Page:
In Brief

BT to scrap half of phone boxes after 90% drop in usage

The rise in mobile phones has cut the number of calls from a peak of 92,000 to just 20,000

Phone boxes are set to take another step towards obsoletion as BT announced plans to scrap half of the UK's 40,000 remaining public telephone booths because of a 90 per cent drop in usage over the past decade.

The rise of mobile phones since the turn of the century has seen the number of calls made from high street phone boxes drop by 20 per cent year-on-year. Some 33,000 calls a day still originate from public phone boxes but about a third of call boxes are used only once a month and many never at all. Even those which are used regularly rarely earn enough money to cover running costs.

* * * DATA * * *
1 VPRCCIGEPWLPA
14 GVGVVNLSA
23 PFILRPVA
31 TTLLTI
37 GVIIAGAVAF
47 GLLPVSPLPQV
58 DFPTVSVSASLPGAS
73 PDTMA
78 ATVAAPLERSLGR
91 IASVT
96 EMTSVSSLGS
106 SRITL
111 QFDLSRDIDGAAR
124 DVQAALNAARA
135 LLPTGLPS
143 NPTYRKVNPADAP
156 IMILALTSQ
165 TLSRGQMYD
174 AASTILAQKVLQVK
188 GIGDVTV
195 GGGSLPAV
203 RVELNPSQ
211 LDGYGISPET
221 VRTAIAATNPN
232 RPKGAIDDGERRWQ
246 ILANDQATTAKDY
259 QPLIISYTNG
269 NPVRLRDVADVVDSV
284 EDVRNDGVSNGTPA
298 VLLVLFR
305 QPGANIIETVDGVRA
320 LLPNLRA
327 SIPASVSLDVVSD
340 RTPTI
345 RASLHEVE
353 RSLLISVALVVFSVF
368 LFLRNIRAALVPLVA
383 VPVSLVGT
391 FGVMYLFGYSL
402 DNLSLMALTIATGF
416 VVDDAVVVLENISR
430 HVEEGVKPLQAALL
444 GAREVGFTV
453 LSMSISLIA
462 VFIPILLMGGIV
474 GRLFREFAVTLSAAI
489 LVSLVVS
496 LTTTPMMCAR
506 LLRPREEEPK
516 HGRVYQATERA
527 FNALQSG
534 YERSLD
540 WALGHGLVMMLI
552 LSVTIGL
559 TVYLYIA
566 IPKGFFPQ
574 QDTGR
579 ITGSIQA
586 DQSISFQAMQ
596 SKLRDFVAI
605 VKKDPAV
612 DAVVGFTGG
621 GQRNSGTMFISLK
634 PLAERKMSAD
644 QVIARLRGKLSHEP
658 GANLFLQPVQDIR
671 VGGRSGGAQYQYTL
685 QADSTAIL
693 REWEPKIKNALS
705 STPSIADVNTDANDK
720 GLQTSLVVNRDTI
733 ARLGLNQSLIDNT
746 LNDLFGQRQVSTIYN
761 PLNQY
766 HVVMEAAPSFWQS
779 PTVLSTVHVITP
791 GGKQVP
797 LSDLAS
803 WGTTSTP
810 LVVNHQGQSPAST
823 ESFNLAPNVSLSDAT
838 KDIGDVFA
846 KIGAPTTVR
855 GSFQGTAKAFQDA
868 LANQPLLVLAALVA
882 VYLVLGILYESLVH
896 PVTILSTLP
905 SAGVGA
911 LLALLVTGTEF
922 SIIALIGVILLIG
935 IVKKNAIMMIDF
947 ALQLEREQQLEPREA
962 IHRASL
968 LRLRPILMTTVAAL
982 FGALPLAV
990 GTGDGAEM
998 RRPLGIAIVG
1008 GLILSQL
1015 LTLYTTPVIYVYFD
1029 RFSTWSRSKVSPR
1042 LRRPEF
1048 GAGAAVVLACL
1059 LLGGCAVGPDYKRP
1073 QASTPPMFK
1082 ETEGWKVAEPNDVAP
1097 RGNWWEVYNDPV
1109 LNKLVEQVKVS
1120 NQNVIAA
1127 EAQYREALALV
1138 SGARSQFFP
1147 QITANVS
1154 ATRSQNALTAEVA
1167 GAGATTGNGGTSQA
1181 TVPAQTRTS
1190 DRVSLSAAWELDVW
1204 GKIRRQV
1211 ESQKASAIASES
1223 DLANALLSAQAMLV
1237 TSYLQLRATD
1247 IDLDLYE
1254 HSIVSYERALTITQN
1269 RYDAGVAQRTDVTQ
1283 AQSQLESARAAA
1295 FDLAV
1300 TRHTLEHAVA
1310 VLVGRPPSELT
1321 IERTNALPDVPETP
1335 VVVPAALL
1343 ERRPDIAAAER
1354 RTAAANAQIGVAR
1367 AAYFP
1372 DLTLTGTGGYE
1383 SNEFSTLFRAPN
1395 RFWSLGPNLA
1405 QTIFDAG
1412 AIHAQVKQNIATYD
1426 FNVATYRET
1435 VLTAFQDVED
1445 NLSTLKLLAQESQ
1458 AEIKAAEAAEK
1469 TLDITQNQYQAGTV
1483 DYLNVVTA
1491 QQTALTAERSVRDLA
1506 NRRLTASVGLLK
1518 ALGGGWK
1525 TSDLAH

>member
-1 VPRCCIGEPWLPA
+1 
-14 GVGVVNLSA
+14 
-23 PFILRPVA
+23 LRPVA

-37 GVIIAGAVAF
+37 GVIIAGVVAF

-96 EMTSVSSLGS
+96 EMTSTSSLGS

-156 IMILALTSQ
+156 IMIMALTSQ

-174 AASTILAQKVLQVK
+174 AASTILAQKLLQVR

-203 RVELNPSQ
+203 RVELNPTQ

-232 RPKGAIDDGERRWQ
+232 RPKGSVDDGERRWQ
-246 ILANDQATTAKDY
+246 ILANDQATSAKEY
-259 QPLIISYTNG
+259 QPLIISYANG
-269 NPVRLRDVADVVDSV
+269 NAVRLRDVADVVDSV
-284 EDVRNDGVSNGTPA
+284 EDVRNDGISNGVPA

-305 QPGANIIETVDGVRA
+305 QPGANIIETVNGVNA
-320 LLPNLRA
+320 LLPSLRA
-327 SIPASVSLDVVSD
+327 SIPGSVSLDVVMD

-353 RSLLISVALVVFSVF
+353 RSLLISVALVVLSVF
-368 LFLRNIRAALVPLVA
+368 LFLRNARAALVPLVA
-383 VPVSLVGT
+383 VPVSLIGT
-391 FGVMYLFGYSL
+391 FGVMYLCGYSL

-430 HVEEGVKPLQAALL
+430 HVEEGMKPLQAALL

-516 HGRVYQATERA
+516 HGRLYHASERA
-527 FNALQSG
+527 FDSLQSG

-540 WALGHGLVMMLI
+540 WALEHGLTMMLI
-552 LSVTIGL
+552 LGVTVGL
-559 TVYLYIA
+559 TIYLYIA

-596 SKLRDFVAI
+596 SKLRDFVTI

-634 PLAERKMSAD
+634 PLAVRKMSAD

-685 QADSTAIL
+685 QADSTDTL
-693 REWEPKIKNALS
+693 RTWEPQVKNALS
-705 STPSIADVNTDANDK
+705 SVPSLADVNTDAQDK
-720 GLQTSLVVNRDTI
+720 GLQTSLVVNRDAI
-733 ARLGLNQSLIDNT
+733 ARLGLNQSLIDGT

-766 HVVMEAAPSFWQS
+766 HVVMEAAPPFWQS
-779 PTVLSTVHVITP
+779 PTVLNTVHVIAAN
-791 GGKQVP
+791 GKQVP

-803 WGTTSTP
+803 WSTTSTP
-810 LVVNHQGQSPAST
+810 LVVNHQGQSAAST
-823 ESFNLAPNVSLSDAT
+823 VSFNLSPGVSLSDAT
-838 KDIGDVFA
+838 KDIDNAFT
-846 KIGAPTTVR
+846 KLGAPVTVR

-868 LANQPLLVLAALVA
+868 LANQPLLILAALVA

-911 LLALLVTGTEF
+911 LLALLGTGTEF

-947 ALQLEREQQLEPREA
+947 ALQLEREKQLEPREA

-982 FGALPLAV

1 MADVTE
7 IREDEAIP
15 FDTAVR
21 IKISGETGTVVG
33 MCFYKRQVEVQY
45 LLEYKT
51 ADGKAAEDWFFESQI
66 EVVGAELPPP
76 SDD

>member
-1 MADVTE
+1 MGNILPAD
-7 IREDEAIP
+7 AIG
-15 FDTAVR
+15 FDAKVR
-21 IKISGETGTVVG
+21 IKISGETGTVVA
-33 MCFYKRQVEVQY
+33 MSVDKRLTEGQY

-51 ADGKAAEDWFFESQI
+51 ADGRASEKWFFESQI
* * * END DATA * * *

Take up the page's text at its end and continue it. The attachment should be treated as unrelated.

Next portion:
With so many disused phone boxes, the cost of cleaning, replacing broken glass panels, repairing vandalised receivers and removing graffiti and rubbish has also risen steadily, to about £6m a year.

At peak usage, there were around 92,000 public phone boxes in Britain. Many of those which will survive the cull will be the traditional red-painted cast iron version, 2,400 of which are Grade II listed buildings and regularly attract tourists.

According to The Guardian, BT is encouraging communities to reprieve some of those now condemned by paying to adopt them "so that they might join the 4,300 that have found new lives as tiny libraries, art centres, sites for lifesaving defibrillation equipment and, as in a particularly thrilling Archers plot line, local information points".

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